Jewish World Review Nov. 20, 2000 / 22 Mar-Cheshvan 5761
Can next president and Hill deal?
WHOEVER ends up being president, it behooves both him and the barely ruling Republican Congress to end the toxic partisanship that's dominated Washington for the past 15 years and collaborate on a moderate policy agenda.
Not only would bipartisanship and a record of accomplishment restore the public's faith in government, it would give a boost to the politicians who achieve it. It's the new president's responsibility to take the lead in this process, of course, but Congress will be the first to pay the price if Washington produces nothing but rancor and stalemate between now and 2002.
Agreement won't be easy. Even though the 2000 presidential campaign was relatively civil and substantive, the post-election action has been intensely partisan. Each side has employed a former secretary of state to argue its case, but beneath the surface, the tussle for power has hardly been diplomatic. Unless the endless recounts in Florida produce a decisive result, the next president is likely to be regarded as "His Illegitimacy" by partisans on the other side.
According to the CBS News/New York Times poll, 71 percent of Vice President Al Gore's supporters disapprove of the way Texas Gov. George W. Bush has handled post-election maneuvering, and 70 percent of Bush voters disapprove of Gore's conduct. Sixty-three percent of voters think one candidate or both are placing politics above the interests of the country.
Moreover, after Vietnam, Watergate and the Monica Lewinsky scandal, the American presidency has been drained of moral authority. According to exit polls, by 60 percent to 34 percent, voters expect their president merely to manage the government, not provide moral leadership for the country.
The good news is that this demystification provides a low hurdle for the next president to jump. If he makes a continuing good-faith effort to reach out to the opposition and achieve policy results through compromise, he's liable to win cheers from the public.
As many commentators have recommended, Bush and Gore should be looking for top people in the other party to serve in the next Cabinet.
Democrats who might perform well in a Bush Cabinet include outgoing Sens. Chuck Robb, Va., and Bob Kerrey, Neb., either of whom could serve as Defense secretary; Rep. Bob Matsui, Calif., as a possible U.S. trade representative; and former Sen. Jim Sasser, Tenn., as a possible United Nations ambassador.
Republicans who might serve in a Gore Cabinet include former Rep. Vin Weber, Minn., or Rep. Jim Kolbe, Ariz., as USTR; Gen. Colin Powell as Education secretary; and former Sens. Warren Rudman, N.H., or John Danforth, Mo., as attorney general.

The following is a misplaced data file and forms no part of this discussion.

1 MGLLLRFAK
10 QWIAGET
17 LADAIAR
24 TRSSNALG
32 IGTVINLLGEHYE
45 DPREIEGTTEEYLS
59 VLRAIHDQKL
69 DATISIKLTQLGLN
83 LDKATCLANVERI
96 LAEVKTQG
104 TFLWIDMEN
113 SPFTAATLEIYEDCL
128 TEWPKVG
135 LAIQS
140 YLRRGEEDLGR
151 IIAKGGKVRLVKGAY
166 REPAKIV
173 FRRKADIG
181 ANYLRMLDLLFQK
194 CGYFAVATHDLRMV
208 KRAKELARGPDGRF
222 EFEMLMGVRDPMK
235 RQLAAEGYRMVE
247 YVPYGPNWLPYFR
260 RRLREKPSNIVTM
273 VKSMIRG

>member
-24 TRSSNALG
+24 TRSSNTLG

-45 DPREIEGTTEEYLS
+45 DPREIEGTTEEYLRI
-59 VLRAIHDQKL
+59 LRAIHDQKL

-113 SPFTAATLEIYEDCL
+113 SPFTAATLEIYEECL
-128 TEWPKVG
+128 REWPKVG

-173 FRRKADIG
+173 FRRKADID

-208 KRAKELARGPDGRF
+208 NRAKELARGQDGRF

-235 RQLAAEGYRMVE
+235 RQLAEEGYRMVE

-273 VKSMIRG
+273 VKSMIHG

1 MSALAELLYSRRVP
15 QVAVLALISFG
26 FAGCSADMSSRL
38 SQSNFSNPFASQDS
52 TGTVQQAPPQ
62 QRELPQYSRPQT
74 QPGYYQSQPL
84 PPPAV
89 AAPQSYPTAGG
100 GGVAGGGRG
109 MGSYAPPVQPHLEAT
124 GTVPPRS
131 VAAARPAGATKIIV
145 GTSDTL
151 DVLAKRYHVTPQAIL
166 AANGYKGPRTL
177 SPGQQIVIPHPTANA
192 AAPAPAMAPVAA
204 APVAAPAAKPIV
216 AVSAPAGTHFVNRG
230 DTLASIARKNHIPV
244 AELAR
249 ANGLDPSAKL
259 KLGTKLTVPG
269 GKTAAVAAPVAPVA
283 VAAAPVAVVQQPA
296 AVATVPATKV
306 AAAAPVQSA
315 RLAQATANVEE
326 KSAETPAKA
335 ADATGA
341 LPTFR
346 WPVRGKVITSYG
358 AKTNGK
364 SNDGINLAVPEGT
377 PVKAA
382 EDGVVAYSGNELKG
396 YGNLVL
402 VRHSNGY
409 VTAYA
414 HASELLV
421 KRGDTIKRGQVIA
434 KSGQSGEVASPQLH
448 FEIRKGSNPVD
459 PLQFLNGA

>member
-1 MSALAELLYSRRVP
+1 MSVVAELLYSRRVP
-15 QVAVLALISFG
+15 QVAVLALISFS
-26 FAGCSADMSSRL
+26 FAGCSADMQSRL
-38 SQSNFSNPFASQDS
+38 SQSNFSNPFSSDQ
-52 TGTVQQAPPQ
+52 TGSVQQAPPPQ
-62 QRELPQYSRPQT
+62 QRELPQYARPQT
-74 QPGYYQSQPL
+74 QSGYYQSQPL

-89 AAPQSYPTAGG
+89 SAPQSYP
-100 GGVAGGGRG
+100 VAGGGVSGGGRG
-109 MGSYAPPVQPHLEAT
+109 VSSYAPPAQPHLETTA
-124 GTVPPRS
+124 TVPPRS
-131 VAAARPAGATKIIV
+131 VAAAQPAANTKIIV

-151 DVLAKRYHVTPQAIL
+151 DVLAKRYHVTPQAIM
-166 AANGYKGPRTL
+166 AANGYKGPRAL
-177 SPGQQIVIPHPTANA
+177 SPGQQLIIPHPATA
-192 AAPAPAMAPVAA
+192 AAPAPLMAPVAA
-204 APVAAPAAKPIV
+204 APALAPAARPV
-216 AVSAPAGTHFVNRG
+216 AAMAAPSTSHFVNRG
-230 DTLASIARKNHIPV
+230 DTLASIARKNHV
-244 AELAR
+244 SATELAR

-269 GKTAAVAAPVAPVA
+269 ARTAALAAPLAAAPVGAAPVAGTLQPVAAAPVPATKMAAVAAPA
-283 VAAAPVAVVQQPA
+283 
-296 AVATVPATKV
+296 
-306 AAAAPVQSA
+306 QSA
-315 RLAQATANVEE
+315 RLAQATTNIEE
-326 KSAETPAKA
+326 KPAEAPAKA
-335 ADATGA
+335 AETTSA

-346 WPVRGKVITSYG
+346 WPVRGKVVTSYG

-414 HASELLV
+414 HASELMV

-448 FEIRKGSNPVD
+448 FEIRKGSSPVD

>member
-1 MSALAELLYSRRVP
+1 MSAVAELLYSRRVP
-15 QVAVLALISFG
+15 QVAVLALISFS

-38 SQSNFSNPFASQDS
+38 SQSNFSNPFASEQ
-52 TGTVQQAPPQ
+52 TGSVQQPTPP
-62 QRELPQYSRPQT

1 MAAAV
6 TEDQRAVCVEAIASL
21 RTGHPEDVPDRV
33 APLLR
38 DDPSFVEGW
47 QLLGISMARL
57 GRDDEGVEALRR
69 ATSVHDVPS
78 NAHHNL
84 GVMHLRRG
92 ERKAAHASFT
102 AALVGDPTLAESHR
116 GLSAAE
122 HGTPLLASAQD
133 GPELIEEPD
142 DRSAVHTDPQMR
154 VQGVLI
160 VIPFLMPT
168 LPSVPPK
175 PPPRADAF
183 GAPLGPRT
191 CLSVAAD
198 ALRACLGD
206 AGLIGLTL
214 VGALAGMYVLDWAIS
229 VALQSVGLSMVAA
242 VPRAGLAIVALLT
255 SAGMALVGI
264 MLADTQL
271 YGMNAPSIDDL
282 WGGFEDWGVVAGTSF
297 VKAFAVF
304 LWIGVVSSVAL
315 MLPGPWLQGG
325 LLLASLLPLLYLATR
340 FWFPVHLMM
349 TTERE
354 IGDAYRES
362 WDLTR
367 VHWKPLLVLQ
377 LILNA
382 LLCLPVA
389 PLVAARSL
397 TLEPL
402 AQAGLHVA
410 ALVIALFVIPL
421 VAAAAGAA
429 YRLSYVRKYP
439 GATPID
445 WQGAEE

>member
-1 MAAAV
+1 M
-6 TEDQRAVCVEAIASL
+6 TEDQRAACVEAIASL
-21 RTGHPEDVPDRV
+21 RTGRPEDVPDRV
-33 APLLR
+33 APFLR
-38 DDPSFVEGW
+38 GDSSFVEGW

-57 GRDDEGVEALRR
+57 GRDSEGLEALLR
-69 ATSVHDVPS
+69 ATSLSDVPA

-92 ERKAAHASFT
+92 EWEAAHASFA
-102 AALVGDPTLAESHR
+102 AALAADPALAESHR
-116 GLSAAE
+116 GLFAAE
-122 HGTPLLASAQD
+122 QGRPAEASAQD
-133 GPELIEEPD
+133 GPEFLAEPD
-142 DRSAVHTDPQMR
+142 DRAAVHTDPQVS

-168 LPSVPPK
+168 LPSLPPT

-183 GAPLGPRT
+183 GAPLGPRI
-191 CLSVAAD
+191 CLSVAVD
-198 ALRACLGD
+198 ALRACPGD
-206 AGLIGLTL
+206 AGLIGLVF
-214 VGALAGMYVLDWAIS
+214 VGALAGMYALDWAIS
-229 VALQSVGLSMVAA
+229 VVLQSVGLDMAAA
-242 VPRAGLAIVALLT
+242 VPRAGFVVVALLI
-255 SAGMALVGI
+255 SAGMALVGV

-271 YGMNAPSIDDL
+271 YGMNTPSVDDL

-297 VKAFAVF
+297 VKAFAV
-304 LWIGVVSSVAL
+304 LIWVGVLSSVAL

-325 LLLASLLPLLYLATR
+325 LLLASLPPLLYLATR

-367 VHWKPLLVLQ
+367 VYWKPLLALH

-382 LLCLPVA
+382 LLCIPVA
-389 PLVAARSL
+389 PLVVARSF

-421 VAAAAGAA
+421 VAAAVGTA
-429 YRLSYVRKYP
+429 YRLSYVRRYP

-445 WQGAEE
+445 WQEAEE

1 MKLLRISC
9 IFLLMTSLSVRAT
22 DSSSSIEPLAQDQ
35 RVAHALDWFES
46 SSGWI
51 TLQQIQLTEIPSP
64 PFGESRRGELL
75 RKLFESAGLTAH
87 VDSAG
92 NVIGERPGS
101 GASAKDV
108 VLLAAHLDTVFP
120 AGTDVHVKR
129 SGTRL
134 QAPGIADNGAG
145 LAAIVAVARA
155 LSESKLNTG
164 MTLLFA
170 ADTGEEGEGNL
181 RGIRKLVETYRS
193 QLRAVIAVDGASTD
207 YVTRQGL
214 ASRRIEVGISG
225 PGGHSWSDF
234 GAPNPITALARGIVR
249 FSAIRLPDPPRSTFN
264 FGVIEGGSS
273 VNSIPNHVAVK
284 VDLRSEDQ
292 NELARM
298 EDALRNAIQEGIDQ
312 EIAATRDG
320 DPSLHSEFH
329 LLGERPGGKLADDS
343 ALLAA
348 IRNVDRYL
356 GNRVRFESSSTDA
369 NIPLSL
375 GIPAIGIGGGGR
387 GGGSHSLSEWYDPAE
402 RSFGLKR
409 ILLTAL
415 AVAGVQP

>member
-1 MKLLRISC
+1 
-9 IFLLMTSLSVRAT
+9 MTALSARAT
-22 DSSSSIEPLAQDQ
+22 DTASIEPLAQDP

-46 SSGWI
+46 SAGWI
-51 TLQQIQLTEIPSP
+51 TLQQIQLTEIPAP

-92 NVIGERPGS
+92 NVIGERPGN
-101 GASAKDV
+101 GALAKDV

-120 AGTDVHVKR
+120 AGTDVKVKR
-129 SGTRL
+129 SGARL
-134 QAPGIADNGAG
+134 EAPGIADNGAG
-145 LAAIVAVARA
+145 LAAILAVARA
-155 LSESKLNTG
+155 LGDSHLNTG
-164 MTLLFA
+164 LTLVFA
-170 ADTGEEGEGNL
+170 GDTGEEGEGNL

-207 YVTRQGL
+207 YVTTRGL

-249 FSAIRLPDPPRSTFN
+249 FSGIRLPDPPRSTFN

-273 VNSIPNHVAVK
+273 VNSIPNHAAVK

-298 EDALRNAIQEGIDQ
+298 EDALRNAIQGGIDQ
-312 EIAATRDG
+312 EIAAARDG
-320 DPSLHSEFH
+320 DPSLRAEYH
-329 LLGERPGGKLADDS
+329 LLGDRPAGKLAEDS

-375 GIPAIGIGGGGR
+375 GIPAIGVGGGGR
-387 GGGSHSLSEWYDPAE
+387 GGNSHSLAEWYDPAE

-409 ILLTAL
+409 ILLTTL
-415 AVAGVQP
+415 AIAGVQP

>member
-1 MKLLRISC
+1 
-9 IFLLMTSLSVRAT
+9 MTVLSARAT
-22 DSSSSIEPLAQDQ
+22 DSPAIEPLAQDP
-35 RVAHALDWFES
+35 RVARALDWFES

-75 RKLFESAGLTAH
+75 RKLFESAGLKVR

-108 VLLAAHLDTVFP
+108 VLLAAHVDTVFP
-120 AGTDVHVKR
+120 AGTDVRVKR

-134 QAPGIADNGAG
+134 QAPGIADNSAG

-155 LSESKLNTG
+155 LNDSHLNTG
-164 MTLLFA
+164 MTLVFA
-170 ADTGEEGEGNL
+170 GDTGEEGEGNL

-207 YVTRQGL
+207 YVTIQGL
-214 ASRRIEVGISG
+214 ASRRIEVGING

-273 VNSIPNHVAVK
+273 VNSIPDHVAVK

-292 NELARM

On most policy issues, Bush and Gore were not poles apart. Bush labeled himself a "compassionate conservative" and managed to win the votes of 44 percent of self-described moderate voters. And even though Gore campaigned as a populist "fighter" against special interests, his economic policy was almost Bob Dole-ish, aimed primarily at paying down the national debt. He received 52 percent of the moderate vote.
The two candidates differed over the size of tax cuts and over who should get them -- a subject inherently amenable to negotiation and compromise with Congress.
They differed over Medicare reform and the size and scope of a prescription drug benefit for seniors. Reform -- involving the extent to which benefits are paid through private insurance companies -- is an issue of principle that will be tough to mediate.
However, the prescription drug piece is a good place to start looking for agreement. Bush's insurance-based program could be made more generous than it is. Gore's government-based plan could provide for two or three regional authorities to negotiate with drug companies, rather than one, lessening the danger of price controls.
Social Security reform was the subject of intense ideological disagreement, with Bush favoring partial privatization and Gore favoring the status quo. But it's conceivable that a new bipartisan commission could come up with a means for Social Security funds to earn a higher return than they do now. After all, state governments invest their pension funds in private markets without dominating them.
Both parties are anxious to improve education. It ought to be possible to agree on some balance between Republicans' demands for state autonomy and Democrats' eagerness to reduce class sizes.
Exit polls show the country is more divided around cultural and moral issues than economic and political ones. But even on race, there should be a way to achieve compromises on hate crimes legislation.
Concerning abortion, ways can be found to make the procedure more rare. And gun legislation always ends up being compromised out.
Congress and the new president may not be able to come to agreement on all of these divisive issues. Yet Republicans did make an effort to cover themselves politically by at least looking busy on patients' rights and prescription drugs. However, no legislation passed in these areas.
In a presidential year, Republicans survived politically. In an off year, they'll have to show
JWR contributor Morton Kondracke is executive editor of Roll Call, the newspaper of Capitol Hill. Send your comments to him by clicking here.
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